In support of the Global Strategy (2016-2030), COINN is committed to improving neonatal health outcomes, focusing on the most vulnerable newborns from the first minutes of life until 28 days. COINN and its member associations aim to work together with country health departments to train healthcare workers in the care of the newborn, particularly the preterm and sick newborn. COINN is dedicated to training nurses and other personnel in Helping Babies Breathe, S.T.A.B.L.E., Kangaroo Mother Care, and basic neonatal care especially regarding neonatal infections, and providing leadership development for nurses at local and global level so they advocate for policy changes in terms of neonatal care provision.
COINN commits to: (1) Continue to teach Helping Babies Breathe (HBB) in at least one in Africa, one country in Southeast Asia and one country in the Pacific (Papua New Guinea) by July 1, 2016; (2) Continue to teach the S.T.A.B.L.E. program through the leadership of Dr. Kris Karlsen in at least three countries in Southeast Asia and other parts of the world by July 1, 2016; (3) Advocate for use of Kangaroo Mother Care (KMC); (4) Incorporate the ENAP and neonatal nursing leadership development into COINN’s Strategic Plan for the next five years (2014-2019); and (5) Continue to strengthen the neonatal nursing workforce through leadership development and education.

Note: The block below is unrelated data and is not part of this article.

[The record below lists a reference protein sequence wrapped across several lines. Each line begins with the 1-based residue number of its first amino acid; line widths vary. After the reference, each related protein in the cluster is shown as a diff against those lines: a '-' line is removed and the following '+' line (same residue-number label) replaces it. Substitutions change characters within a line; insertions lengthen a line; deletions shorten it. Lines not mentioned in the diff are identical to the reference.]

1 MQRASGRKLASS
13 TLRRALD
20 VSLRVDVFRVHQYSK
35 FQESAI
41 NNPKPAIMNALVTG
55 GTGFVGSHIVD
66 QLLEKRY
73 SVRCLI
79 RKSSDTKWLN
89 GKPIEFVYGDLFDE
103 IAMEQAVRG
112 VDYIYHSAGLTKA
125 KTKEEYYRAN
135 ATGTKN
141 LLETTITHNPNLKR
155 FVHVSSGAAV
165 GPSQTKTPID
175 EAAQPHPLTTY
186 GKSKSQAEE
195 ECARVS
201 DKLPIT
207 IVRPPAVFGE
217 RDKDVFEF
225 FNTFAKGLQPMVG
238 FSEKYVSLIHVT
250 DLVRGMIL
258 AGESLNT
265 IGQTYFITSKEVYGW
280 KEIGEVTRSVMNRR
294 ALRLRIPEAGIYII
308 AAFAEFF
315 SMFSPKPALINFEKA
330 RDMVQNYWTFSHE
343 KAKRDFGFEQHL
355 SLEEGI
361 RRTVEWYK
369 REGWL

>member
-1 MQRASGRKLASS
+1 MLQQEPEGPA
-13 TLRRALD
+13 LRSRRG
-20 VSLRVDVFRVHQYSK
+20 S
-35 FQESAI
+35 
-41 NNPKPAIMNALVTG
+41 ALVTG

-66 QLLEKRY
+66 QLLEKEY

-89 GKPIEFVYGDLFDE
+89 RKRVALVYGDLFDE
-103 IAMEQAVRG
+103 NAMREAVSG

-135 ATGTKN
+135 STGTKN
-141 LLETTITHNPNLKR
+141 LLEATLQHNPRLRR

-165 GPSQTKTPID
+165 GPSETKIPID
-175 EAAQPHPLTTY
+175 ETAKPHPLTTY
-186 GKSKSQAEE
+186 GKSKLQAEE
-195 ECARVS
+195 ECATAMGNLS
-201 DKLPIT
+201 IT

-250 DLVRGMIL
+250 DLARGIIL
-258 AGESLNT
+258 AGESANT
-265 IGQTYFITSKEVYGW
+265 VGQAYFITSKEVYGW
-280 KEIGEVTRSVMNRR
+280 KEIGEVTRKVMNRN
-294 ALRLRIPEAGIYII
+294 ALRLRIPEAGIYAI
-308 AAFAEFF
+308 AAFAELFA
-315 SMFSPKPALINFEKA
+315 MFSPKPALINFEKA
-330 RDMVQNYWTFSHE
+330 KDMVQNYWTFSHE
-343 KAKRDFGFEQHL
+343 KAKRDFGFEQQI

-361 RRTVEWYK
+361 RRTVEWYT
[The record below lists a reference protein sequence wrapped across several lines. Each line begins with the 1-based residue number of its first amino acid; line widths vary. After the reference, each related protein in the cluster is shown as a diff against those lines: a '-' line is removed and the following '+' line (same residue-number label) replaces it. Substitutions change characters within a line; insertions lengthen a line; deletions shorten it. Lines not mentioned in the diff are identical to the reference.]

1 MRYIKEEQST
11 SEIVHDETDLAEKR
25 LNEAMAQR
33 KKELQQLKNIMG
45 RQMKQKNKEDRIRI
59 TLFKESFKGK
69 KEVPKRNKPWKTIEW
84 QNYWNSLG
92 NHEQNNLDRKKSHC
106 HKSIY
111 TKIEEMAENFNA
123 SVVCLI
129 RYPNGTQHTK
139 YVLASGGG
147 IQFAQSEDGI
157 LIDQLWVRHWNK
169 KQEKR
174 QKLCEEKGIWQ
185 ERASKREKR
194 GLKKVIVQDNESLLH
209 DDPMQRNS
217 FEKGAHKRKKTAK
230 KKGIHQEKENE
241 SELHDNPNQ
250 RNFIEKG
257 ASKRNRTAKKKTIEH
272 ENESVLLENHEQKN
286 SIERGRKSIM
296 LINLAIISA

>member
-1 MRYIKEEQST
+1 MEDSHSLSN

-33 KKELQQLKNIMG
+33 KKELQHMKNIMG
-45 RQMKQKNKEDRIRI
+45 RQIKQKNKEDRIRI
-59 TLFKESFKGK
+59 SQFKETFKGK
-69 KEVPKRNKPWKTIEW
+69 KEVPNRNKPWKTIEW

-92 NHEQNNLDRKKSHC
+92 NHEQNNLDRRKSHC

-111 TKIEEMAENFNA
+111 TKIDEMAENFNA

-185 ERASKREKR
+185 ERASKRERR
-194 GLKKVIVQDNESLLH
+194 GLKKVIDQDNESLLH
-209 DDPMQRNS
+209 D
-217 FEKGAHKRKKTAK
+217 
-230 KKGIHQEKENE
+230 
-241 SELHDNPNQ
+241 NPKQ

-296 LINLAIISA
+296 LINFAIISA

COINN is the only voice for neonatal nursing globally. COINN is committed to improving neonatal health outcomes, focusing on the most vulnerable newborns from the first minutes of life until 28 days. COINN continues to exceed its goals of training nurses in Helping Babies Breathe and STABLE. This training would not be possible without partnerships with the Global Engagement Institute of Berlin, and STABLE. More than 4,000 individuals-students, professionals, and non-medical personnel were trained through the STABLE Program. Both these programs are resulting in trainers in country that can sustain and expand these training efforts. We continue to advocate for use of Kangaroo Mother Care (KMC) and breastfeeding as part of this work. COINN remains committed to focusing on creating with local organizations sustainable models of training and education to impact newborn/family outcomes.